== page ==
With support from the University of Richmond

History News Network

History News Network puts current events into historical perspective. Subscribe to our newsletter for new perspectives on the ways history continues to resonate in the present. Explore our archive of thousands of original op-eds and curated stories from around the web. Join us to learn more about the past, now.

The Meaning of the Egyptian People’s Revolution

Day seventeen of the Egyptian people’s uprising (February 10, 2011) brought a new dangerous twist to the crisis at the heart of the Middle East.  Beleaguered President Hosni Mubarak gave a television address, but expectations that he would leave were once again thwarted.  He patronized the people, calling them his children; he apologized for the state-sponsored violence of recent days; he attacked foreign powers, clearly meaning the United States, for trying to dictate to Egypt; he asserted, denying an obvious reality, that he would never turn the country into a satellite; he would devolve some of the presidential powers to the longstanding intelligence chief and now vice president Omar Suleiman; however, he would not resign and stay on until the end of his current term in September.

As he continued in this vein, determined to cling on to power, the popular mood of expectation turned into anger.  People chanted “Go, Go, Go.”  Shoes were seen flying in air.  It reminded me of a speech of Romania’s dictator Nicolai Ceausescu in 1989.  Before his fall, Ceausescu tried to address a crowd from the balcony of his palace.  The people booed him in response.  Imagine if Mubarak tried to face the Egyptian people instead of addressing them on state television?  What is surely the final phase of Mubarak’s three-decade dictatorship reminds us of the most tumultuous events in recent history.  The fall of the pro-U.S. Shah of Iran in 1979, the fall of the Berlin Wall in 1989 symbolizing the end of the Soviet Empire and the collapse of the Soviet Union at the end of 1991.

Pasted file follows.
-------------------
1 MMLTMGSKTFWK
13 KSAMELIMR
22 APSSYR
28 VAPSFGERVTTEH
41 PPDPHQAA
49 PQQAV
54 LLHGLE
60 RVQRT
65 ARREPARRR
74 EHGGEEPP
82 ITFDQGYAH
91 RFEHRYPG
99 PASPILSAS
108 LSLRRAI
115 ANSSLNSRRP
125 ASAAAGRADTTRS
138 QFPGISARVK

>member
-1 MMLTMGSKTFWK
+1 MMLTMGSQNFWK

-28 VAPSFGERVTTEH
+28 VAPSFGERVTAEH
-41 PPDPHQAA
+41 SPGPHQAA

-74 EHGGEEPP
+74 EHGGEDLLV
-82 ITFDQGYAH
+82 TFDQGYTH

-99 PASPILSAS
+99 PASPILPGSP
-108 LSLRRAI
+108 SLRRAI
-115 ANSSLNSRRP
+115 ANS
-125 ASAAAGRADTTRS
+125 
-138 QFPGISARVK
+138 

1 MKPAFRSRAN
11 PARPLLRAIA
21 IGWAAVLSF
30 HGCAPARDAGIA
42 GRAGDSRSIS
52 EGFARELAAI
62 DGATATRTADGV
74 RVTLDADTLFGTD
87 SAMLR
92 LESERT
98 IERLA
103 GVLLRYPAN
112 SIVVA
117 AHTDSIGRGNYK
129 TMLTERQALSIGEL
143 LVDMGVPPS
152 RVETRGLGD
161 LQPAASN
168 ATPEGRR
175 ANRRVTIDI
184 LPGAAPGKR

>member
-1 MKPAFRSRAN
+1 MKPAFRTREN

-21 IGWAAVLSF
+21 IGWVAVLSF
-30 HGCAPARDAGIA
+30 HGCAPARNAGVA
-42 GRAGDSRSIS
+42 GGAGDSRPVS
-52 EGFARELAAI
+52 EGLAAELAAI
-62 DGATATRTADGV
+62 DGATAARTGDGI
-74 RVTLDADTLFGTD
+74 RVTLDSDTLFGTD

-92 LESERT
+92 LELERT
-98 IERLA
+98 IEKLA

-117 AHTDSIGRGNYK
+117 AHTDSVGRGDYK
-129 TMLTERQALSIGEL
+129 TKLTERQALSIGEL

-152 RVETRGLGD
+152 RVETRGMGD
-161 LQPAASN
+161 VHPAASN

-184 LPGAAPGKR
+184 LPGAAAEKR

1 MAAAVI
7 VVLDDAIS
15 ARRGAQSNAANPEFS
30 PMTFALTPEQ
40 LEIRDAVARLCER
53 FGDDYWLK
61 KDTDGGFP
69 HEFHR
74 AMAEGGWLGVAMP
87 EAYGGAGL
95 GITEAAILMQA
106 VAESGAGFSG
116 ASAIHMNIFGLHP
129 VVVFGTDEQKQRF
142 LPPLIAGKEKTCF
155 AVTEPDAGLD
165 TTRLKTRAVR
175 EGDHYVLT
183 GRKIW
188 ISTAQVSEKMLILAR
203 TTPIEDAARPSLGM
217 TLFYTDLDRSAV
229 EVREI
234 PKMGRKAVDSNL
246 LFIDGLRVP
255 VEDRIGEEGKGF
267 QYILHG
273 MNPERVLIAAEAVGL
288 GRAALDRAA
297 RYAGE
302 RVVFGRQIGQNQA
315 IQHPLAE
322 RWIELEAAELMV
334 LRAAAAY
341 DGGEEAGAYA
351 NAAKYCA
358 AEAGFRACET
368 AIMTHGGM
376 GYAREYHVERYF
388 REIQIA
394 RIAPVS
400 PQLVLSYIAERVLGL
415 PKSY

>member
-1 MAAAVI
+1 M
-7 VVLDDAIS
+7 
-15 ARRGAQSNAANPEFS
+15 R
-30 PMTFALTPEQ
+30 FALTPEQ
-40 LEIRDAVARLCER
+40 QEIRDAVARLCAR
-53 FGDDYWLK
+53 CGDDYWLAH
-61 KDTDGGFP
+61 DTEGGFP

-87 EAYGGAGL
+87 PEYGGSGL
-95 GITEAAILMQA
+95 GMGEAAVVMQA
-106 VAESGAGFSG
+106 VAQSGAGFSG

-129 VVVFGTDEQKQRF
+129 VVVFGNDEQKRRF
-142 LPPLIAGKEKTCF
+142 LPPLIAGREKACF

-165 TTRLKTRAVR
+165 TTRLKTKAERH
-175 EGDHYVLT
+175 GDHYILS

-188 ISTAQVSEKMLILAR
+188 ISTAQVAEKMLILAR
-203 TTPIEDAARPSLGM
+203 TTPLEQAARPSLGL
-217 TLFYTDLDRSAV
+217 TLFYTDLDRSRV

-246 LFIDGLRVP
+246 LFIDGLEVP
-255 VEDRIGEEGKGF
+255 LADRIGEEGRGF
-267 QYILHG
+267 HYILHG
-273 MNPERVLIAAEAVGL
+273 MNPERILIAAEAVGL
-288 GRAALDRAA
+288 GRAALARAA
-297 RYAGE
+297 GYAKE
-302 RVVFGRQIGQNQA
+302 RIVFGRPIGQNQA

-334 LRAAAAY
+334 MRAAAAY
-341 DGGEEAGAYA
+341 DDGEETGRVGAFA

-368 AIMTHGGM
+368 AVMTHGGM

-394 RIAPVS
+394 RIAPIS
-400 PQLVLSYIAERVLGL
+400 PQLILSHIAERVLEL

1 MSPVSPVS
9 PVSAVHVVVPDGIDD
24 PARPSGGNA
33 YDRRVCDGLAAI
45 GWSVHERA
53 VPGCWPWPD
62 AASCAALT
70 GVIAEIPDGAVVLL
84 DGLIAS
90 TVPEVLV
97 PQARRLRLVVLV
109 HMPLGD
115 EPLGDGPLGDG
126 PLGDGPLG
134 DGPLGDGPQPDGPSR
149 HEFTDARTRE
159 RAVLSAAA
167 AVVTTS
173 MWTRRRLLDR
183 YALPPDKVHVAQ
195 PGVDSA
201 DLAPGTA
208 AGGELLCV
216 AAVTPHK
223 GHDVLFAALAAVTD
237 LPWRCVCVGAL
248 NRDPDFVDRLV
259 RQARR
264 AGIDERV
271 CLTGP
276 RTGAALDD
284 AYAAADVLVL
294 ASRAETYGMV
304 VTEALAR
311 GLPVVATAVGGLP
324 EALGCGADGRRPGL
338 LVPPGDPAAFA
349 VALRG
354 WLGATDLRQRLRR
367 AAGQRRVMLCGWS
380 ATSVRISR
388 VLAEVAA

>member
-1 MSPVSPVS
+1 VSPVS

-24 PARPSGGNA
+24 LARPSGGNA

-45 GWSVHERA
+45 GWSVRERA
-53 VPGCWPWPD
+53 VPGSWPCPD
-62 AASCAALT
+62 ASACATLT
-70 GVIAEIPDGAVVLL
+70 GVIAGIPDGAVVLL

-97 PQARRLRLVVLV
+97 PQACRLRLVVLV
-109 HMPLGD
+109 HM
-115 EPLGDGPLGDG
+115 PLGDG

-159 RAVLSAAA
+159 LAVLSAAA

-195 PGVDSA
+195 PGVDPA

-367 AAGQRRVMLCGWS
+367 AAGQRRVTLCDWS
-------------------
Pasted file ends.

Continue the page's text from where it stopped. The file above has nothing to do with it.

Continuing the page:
With popular rage sweeping the country, the pressure on the Mubarak regime, and uncertainty with it, are bound to increase.  Friday will be another day of massive demonstrations.  Already labor unions, government employees, judges and medical staff have been joining the protestors.  The trend is likely to grow, but Mubarak has failed to judge the nation’s mood.  Al Jazeera and Press TV reported about military officers at the Liberation Square in Cairo dropping their weapons and joining the demonstrators.  The loyalties of Egypt’s most important institution, the armed forces, to Mubarak and his regime look less certain.  The game seems to be up.  What legacy will Mubarak leave when he finally departs? For we are witnessing a phenomenon that is irreversible.

Egyptians living under a suppressive regime have broken the fear barrier.  The masses have realized their collective strength and resolved to end their long nightmare.  People have lived through atrocities and pain, economic and political hardships without any obvious recourse, distrust of their rulers and pessimism about their future long enough.  They have reflected on what they must endure if things remained unchanged, examined their own worth and concluded that the system cheats them in every way. Their rage has broken the threshold of tolerance. They have decided that the existence of permanent humiliation is not worthy of continuation. The point of inevitability has been reached in the people’s revolt in Egypt.

The inevitability of a revolution, once the dynamic has reached that point, is no longer in doubt.  However, exact prophecy is trickier.  Juan Cole warns against the temptation to compare Egypt’s popular uprising to Iran’s 1979 Islamic Revolution (Why Egypt 2011 is not Iran 1979, Informed Comment, February 2, 2011).  A number of observers have made alarmist predictions that the Muslim Brotherhood (i.e. radical Islamists) will take over power if Egypt’s military-dominated regime is swept away by popular revolt.